Unlike the rest of her high-fashion associates, Venezuelan supermodel Patricia Velasquez isn't spending the springtime under a barrage of hairstylists and stylist fittings.
Instead, she is at the helm of the
, a nongovernmental, nonprofit organization that since 2002 has worked to improve the living and educational standards of Latin America's poorest indigenous people.
Even to fashion outsiders, her face is a familiar one. Velasquez has had a long career as one of the world's most successful models. Her career has included roles as a
Angel and Egyptian Pharaoh's wife in the
Over the past five years, Velasquez has managed a life of acting and modeling with the full-time responsibilities of operating one of the most hands-on indigenous charitable organizations currently operating in Latin America. Despite an ongoing modeling career and acting commitments that most recently included a role on Showtime's
, you're most likely to see her in an airport or tucked on a plane en route to one of the Wayuu Taya school openings or touring medical centers on the Venezuelan border.
The name Wayuu Taya is derived from the Wayuu or Guajiros, a collection of ethnic groups who speak the Wayunaiki language and have been able to avoid most outside acculturation over the centuries. The Wayuu inhabit the Guajira region, between Venezuelan and Colombian territory, considered the second-poorest region of Latin America behind Haiti. Despite their socio-economical hardships, they remain a tightly joined community of hard-working people.
The Wayuu people are a matriarchal society. The Wayuu women spend much of their lives in collective groups creating colorful woven crafts and pottery that is sold throughout much of the region.
The best-known of these creations is the Susu bag, a woven bag created by a single woman over 20 eight-hour days that result in colorful original patterns that are all one-of-a-kind, much like the women that create these objects.
In 2005, the Foundation inaugurated its first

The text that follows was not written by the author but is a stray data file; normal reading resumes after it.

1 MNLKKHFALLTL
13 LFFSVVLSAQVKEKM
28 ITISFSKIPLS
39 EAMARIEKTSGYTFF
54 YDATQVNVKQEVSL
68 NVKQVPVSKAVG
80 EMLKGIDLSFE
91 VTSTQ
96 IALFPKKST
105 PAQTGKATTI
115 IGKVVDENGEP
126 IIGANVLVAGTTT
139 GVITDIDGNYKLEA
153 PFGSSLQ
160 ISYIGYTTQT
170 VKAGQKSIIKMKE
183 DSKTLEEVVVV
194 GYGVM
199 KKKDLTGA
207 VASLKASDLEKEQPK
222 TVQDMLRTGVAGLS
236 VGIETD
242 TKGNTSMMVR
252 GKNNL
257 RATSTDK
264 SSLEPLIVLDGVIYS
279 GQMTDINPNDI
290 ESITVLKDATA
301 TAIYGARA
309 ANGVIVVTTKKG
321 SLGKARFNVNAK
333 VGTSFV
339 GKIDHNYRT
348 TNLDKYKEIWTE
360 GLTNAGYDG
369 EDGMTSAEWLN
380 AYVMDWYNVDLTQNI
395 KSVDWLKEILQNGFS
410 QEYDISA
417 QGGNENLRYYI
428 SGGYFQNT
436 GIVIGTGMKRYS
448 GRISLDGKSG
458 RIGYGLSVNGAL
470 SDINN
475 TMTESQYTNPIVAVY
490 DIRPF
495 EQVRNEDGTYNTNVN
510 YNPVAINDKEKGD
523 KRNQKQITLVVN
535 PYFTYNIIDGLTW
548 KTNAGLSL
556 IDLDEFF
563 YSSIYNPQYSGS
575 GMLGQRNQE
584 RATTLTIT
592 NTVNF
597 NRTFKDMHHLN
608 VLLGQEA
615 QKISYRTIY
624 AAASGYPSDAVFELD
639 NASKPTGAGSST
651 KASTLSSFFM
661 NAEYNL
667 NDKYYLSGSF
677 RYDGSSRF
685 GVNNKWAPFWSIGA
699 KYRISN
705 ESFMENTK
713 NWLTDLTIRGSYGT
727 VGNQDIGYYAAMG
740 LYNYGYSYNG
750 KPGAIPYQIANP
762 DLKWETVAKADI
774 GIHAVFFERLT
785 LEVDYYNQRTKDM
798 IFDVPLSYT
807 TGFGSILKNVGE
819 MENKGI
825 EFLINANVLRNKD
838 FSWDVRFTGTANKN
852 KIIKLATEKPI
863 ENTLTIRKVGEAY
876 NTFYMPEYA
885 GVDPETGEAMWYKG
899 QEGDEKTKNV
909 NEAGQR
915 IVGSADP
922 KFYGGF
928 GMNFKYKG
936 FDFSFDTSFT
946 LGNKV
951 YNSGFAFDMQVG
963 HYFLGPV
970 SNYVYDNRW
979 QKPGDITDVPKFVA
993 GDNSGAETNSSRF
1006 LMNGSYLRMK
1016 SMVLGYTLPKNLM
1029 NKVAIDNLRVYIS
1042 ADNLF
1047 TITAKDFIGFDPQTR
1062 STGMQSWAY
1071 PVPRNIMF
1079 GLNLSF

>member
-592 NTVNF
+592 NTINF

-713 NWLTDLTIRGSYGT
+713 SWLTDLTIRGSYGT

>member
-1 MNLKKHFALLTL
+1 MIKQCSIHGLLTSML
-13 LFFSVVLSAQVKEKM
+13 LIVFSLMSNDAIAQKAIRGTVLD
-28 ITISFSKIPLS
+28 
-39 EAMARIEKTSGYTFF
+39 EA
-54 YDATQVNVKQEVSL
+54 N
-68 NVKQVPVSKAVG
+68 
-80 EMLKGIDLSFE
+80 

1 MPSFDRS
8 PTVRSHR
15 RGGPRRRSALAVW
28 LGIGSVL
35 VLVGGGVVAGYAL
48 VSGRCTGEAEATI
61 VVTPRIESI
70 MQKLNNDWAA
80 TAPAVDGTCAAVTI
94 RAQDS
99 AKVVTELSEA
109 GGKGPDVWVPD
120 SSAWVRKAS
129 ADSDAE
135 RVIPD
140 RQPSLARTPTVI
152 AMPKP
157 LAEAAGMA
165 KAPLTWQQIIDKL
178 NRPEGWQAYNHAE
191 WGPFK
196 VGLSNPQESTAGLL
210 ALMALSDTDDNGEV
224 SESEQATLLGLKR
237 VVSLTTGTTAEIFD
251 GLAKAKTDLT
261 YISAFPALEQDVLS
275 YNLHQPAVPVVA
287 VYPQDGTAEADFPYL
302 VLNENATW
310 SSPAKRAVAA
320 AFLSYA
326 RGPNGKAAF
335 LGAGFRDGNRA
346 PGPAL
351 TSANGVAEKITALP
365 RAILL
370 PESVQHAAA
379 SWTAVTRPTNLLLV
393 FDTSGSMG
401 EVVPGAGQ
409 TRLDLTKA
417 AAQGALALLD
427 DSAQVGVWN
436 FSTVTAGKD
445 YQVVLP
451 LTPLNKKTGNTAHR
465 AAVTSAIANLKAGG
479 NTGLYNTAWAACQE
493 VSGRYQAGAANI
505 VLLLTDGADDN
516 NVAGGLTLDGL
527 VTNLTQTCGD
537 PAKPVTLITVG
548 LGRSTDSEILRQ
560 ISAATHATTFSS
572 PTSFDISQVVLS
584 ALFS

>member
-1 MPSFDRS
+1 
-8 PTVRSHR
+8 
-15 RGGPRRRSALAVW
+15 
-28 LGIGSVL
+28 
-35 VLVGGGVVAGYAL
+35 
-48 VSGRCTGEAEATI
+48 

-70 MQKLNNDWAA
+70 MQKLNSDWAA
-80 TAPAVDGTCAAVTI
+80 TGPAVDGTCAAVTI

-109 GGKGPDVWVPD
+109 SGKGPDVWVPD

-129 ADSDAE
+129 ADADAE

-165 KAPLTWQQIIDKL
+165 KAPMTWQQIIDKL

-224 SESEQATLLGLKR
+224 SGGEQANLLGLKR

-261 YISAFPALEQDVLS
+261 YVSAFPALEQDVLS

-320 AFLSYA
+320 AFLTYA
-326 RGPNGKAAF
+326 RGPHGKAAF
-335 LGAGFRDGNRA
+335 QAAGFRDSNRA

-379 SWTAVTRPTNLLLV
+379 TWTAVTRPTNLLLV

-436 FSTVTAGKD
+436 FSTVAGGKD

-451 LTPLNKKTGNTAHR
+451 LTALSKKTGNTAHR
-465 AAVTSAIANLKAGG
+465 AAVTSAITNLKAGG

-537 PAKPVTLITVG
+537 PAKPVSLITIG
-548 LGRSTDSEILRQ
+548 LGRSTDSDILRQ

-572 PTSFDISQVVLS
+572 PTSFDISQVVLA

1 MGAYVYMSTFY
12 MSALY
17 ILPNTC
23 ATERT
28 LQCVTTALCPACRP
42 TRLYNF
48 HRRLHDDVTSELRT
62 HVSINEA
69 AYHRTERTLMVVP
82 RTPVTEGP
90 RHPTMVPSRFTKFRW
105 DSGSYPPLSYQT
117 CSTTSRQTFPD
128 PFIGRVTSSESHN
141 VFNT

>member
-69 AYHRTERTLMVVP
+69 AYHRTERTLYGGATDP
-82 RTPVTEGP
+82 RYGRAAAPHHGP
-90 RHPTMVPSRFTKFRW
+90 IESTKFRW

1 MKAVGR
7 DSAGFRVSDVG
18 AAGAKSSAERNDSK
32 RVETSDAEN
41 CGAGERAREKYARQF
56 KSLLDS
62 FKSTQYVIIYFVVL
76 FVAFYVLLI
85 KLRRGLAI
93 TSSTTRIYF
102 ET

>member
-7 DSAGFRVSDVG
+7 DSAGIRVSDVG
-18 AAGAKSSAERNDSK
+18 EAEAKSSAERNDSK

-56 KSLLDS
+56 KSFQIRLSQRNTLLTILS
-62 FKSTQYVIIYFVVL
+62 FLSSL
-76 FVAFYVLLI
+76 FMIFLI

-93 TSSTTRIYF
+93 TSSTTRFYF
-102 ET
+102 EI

, a centrally located community of health centers, preschools and work centers.
The first roof center opened in May 2005. It provides medical and nutritional care, a school that offers children two meals a day and a women's center where Wayuu women are provided the tools and location to create their handcrafts and bags to continue their indigenous tradition while monetarily supporting their families.
Since its inception, Wayuu Taya has helped save the lives of thousands of women and children by creating a structured series of communities where women can support themselves through organized work and offer their children a safe environment for education.
Unlike the well-paid directors of most big charities, Velasquez gives freely of her time and puts all her organizational efforts into Wayaa Tuya's one annual charitable event, which this year is being held at the
in New York on June 5th.
"In just a few short years, we have been able to make a real difference to the lives of so many women and children in one of the poorest areas of the earth. I am confident that this year's gala event will raise enough funds for us to continue and expand our vitally important projects," Velasquez says.
Each year, Wayuu Taya honors selected women whose charitable passions match the dedication and vigor of Velasquez -- and this year, it's fashion designer Donna Karan.
If you walk the red carpet on June 5th, you'll likely see the white lights of paparazzi bulbs and floor-length gowns you're accustomed to at most big charitable events. As you watch Patricia Velasquez and see her short film and dedication, it will be hard not to admire this woman for giving back so much to people less fortunate than herself.
Michael Martin is the managing editor of JetSetReport.com -- a luxury travel and lifestyle guide based in Los Angeles and London. His work has appeared in In Style, Blackbook, Elle, U.K.'s Red magazine, ITV and BBC.